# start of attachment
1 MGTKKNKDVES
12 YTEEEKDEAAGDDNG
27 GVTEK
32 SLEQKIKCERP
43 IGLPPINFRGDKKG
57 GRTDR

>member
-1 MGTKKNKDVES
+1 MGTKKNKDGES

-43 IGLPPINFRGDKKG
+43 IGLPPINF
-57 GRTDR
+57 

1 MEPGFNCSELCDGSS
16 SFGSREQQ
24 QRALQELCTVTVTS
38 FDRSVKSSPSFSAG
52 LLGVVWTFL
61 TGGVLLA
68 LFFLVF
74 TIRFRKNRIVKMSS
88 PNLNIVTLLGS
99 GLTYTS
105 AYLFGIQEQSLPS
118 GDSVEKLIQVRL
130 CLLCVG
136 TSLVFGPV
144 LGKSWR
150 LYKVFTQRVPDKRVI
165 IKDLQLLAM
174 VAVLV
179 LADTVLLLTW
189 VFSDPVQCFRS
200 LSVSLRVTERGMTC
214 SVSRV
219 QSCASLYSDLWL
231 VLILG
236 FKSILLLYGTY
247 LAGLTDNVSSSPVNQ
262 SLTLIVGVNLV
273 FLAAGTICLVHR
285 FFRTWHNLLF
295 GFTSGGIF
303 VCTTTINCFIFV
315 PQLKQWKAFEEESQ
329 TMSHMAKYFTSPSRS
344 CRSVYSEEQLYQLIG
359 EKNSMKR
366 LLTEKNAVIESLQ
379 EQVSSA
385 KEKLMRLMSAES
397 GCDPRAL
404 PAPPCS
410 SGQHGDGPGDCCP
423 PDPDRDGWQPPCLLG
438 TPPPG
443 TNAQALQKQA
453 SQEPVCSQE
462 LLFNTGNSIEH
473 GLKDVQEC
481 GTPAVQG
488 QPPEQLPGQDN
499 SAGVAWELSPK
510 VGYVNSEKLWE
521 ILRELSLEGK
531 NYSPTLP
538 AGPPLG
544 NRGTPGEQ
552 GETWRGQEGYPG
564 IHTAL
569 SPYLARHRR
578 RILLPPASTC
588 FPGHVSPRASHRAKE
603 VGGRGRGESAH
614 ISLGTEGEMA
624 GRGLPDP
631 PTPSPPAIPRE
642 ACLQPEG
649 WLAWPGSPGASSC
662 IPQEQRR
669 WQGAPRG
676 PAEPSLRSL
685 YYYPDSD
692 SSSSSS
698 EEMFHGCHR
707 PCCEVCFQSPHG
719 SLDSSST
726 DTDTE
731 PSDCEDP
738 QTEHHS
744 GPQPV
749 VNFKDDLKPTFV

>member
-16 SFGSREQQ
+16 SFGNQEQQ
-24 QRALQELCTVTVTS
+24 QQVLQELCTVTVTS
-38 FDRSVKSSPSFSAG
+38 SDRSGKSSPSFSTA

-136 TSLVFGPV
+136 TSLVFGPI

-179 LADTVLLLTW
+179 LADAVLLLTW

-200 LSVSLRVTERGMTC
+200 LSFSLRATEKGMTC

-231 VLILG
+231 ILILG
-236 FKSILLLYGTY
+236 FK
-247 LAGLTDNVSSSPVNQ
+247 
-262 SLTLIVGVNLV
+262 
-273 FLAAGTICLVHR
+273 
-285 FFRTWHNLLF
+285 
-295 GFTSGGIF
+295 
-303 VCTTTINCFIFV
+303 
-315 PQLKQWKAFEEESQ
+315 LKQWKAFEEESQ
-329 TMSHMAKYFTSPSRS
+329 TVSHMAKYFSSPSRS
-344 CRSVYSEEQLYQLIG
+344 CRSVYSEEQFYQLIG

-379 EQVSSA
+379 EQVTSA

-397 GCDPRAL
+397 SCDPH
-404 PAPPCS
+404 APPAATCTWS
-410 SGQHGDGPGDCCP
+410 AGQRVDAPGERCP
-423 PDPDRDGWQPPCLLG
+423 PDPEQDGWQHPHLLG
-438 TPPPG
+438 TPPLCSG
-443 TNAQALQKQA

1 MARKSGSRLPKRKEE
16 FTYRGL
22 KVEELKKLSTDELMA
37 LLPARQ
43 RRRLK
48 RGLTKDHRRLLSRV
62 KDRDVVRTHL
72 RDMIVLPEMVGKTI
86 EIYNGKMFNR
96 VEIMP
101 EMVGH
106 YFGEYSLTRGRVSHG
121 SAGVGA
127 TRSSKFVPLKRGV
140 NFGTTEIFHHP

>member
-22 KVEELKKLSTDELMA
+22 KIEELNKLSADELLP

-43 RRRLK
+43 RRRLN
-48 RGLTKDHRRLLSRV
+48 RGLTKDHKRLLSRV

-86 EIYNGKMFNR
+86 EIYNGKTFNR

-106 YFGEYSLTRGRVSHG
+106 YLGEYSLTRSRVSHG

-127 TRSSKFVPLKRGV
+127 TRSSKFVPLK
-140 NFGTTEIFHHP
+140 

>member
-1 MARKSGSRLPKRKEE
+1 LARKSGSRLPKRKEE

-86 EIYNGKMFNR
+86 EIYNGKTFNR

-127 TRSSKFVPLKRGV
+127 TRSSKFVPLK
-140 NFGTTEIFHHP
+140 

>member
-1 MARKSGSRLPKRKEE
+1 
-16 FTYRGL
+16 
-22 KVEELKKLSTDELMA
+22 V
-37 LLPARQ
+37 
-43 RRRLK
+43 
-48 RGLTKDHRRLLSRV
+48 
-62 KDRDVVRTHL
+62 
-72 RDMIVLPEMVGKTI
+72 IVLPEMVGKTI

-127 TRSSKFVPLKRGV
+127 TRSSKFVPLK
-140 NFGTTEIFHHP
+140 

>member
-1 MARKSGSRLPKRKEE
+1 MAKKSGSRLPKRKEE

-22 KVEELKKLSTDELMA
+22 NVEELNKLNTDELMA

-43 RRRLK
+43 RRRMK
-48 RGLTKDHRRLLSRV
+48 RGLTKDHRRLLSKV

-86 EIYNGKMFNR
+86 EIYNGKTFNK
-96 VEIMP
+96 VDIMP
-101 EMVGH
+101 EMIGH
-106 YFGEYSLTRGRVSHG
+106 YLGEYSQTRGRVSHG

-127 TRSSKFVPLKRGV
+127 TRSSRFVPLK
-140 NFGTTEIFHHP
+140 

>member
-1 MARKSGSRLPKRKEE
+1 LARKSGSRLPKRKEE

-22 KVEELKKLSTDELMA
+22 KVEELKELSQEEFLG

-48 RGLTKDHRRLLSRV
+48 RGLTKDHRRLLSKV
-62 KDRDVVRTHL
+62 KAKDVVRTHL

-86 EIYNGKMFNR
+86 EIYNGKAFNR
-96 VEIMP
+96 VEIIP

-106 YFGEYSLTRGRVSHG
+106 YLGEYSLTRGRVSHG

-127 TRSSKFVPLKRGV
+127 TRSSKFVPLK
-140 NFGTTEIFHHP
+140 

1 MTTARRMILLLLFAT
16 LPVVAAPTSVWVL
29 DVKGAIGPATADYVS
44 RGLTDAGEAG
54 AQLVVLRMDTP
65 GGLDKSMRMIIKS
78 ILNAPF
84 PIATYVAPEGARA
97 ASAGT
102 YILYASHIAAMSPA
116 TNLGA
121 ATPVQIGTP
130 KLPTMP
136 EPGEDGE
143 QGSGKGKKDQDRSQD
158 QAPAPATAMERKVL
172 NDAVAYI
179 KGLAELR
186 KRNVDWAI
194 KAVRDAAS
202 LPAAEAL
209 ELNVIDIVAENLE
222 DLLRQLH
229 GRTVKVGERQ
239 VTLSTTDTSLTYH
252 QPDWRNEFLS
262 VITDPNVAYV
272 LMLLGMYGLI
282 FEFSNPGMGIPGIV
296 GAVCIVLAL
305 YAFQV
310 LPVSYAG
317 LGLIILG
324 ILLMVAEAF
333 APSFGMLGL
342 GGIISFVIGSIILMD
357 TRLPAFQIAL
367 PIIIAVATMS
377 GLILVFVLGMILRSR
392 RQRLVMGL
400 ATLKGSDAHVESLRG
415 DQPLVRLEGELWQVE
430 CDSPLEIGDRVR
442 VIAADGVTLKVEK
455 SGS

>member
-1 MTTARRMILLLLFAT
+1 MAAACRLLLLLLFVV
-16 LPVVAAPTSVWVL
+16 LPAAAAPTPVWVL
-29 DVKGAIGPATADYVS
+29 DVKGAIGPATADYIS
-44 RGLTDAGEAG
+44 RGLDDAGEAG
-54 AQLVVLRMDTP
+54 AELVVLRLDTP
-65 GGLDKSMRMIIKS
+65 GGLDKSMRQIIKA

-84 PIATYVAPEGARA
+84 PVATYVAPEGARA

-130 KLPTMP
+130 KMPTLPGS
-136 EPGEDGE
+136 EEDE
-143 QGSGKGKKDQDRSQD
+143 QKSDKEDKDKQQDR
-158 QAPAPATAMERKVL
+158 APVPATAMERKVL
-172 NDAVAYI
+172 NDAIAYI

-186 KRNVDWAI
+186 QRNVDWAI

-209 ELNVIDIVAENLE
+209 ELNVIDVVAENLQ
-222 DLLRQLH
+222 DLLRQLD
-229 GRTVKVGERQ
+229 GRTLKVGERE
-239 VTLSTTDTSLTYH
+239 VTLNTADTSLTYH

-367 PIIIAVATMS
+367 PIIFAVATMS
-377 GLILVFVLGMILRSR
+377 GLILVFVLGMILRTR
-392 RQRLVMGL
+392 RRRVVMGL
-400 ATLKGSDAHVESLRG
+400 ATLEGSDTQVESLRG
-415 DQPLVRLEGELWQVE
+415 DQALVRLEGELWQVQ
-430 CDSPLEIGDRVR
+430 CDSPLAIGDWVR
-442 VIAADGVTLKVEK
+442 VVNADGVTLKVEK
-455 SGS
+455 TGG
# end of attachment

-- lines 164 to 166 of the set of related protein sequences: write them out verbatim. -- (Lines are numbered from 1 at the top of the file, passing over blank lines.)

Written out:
+86 EIYNGKTFNR

-106 YFGEYSLTRGRVSHG
+106 YLGEYSLTRSRVSHG